No ‘Classic Hikes’ in Adirondacks?

Classic Hikes of North America

This summer W.W. Norton plans to publish Classic Hikes of North America: 25 Breathtaking Treks in the United States and Canada. Judging by the publicity materials, it should be a magnificent-looking book, with detailed maps and more than two hundred color photos. Adirondack hikers may be disappointed to learn that no hikes in the Park made the cut. In fact, only four of the twenty-five hikes are east of the Mississippi. The hike closest to the Adirondacks is the Presidential Range Traverse in the White Mountains of New Hampshire. The other eastern hikes are the Art Loeb Trail in North >>More


December, 2011

An app for the Adirondack High Peaks

46er app for the iPhone.

You and a friend finally reach the summit of Gothics, take in the glorious view, and begin to wonder what the names are of all the peaks around you. So your friend whips out an iPhone and starts tapping the screen. Is he calling the local forest ranger for answers? Not if he has installed the ADK46erNow app on his phone. Developed by Keith Kubarek, an enthusiastic Adirondack hiker, the app uses the phone’s GPS system to help people identify peaks in the viewshed of any of the forty-six High Peaks.   The app also contains basic facts about each >>More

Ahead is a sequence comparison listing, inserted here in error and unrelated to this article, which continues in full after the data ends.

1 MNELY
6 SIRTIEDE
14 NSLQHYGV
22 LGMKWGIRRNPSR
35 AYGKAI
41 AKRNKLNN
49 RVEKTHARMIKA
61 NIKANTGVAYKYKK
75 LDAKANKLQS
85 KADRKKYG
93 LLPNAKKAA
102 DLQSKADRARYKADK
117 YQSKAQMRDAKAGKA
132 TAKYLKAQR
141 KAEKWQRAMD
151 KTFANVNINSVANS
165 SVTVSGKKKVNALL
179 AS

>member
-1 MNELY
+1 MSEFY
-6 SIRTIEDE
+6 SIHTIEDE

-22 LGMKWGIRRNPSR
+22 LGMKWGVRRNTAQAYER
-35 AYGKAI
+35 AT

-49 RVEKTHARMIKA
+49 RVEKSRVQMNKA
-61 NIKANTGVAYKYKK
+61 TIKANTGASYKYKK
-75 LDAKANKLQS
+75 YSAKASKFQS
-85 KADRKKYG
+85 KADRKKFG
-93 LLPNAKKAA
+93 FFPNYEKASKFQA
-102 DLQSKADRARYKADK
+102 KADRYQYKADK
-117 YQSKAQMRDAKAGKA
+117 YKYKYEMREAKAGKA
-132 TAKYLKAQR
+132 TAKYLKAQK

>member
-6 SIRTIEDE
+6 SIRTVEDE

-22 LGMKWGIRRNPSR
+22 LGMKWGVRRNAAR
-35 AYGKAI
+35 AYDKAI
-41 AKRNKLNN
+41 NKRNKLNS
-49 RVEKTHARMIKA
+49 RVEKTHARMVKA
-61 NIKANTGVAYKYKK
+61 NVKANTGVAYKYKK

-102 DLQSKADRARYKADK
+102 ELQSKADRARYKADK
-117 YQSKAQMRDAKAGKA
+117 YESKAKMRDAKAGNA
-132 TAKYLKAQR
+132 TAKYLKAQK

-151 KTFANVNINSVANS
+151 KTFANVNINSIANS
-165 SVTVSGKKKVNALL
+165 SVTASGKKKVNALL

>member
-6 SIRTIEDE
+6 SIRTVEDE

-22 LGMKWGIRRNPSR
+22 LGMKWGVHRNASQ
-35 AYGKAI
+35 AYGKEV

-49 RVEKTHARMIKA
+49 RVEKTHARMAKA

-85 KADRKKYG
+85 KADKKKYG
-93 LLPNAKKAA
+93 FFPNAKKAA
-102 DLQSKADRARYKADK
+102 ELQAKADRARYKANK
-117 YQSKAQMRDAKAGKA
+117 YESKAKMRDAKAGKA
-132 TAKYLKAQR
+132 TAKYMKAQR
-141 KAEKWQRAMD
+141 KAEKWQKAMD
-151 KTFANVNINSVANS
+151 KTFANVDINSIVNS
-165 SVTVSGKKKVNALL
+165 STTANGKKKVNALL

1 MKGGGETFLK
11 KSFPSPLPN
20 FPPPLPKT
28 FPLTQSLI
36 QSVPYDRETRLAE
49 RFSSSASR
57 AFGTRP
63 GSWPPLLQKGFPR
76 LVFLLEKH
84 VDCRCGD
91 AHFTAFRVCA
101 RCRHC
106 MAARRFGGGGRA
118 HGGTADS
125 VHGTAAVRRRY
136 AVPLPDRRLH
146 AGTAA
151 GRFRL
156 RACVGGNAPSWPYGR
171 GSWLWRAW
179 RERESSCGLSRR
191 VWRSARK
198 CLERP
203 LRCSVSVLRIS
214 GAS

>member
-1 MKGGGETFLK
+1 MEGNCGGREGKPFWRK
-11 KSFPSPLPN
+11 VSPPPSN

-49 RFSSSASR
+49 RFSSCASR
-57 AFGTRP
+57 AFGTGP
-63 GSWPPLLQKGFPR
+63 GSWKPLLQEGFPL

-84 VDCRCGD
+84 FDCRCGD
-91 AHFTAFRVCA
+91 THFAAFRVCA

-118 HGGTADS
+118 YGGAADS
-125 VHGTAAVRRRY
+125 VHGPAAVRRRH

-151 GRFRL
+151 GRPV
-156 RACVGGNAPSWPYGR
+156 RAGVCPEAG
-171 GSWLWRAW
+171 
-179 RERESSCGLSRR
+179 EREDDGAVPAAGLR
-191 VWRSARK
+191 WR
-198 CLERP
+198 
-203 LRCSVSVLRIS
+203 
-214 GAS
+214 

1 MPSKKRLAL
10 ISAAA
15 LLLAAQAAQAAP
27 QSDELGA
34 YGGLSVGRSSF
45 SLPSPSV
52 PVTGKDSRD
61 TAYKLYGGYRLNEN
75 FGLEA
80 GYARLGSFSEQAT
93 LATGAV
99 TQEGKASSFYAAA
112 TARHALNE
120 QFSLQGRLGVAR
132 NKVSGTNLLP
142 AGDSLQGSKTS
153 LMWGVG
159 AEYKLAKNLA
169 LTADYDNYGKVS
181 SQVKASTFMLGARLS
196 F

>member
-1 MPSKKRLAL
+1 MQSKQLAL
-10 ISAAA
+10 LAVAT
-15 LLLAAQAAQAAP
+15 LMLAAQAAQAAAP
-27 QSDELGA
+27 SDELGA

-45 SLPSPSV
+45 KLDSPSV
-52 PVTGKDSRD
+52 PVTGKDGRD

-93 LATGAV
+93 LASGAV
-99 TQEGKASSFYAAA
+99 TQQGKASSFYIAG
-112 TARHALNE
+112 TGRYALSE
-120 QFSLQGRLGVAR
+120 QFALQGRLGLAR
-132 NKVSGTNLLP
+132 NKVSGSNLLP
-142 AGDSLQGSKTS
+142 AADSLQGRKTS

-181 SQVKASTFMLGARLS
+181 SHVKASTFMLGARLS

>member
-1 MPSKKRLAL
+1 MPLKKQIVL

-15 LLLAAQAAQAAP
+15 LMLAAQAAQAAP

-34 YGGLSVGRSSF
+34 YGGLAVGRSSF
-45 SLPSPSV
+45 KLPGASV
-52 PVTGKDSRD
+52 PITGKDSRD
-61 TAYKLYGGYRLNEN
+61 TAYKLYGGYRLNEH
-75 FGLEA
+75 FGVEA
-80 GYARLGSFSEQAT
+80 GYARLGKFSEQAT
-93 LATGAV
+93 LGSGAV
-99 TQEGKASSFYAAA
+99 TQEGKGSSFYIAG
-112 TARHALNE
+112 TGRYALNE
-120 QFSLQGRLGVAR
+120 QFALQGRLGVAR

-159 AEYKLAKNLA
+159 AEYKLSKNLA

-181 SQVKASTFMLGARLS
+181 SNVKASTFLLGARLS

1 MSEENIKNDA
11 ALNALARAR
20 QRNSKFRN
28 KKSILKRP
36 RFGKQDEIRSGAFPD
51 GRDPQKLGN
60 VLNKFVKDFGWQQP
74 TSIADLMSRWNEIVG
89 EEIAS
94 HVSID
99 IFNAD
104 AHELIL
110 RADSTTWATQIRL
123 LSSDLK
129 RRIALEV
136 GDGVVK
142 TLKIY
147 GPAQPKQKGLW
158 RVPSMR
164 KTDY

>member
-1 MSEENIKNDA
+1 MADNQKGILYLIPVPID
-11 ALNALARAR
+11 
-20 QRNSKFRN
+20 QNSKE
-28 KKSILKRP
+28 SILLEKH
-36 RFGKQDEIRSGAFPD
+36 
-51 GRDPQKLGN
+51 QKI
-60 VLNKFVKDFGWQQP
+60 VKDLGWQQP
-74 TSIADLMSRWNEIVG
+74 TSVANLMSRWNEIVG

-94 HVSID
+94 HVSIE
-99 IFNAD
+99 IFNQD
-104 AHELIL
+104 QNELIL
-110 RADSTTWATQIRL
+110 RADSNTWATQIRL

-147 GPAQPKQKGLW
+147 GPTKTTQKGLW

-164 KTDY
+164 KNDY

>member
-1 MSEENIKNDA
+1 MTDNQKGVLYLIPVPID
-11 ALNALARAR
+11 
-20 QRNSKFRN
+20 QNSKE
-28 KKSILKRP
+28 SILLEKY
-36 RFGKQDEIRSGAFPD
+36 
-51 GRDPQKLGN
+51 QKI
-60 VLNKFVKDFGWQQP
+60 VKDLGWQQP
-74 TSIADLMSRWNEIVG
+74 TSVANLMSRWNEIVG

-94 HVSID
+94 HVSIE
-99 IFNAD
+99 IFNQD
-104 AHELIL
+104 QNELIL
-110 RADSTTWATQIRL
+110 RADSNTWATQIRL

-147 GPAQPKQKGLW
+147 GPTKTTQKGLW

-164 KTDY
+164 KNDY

December, 2011

A few words about ‘The Climbing Dictionary’

The Climbing Dictionary sells for $14.95.

I’m a Johnny-climb-lately. After moving to the Adirondacks, I spent most of my outdoors time hiking, backcountry skiing, or paddling. I had no interest in rock climbing—until I finally tried it a few years back. I quickly discovered there’s a lot to learn apart from the techniques of actual climbing: rope management, gear placement, belaying, anchor building, rappelling, and how to open a beer bottle with a carabiner. And the language. Like most sports, rock climbing has its own lingo. A bumbling climber is a “gumby”; a perfect climbing route is “splitter”; a route over “choss” (loose, friable rock) is >>More


December, 2011

OR shirt a good base layer for skiers

OR’s Sequence zippered T shirt.

For backcountry ski trips, I usually wear three tops: a base layer for wicking away perspiration, a fleece jacket for insulation, and a shell for keeping out moisture and wind. (I also carry a down jacket in my pack.) As I warm up, I remove layers as needed. When I first started skiing, I experimented with a variety of base layers, but I eventually settled on a long-sleeve T-shirt with a short zipper at the collar.   No doubt many companies make such a shirt, but I happen to wear a model sold by Outdoor Research: the Sequence Long-Sleeve Zip >>More


November, 2011

Review of La Sportiva Karakorum boots

Karakoram

A few years ago, I was asked to test a pair of La Sportiva Karakorum boots. They’re cool-looking boots, but they struck me at first as almost too rugged for ordinary hiking. I wondered what use I could put them to in the Adirondacks. Then it hit me: slide climbing. La Sportiva bills the Karakorums as lightweight mountaineering boots, and that makes them ideal for scrambling up the rock slide paths that scar many of our High Peaks. The Karakorums also are great for hiking on Adirondack trails in early spring, when you’re likely to encounter mud, snow, ice, you >>More